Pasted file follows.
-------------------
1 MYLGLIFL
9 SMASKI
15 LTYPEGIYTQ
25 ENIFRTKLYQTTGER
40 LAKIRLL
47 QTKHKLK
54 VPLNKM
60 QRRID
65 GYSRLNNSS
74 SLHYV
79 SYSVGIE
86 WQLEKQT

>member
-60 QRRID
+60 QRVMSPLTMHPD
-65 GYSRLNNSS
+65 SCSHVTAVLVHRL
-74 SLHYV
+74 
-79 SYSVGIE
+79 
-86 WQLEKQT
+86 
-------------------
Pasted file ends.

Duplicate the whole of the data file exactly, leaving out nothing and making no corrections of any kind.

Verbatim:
1 MYLGLIFL
9 SMASKI
15 LTYPEGIYTQ
25 ENIFRTKLYQTTGER
40 LAKIRLL
47 QTKHKLK
54 VPLNKM
60 QRRID
65 GYSRLNNSS
74 SLHYV
79 SYSVGIE
86 WQLEKQT

>member
-60 QRRID
+60 QRVMSPLTMHPD
-65 GYSRLNNSS
+65 SCSHVTAVLVHRL
-74 SLHYV
+74 
-79 SYSVGIE
+79 
-86 WQLEKQT
+86 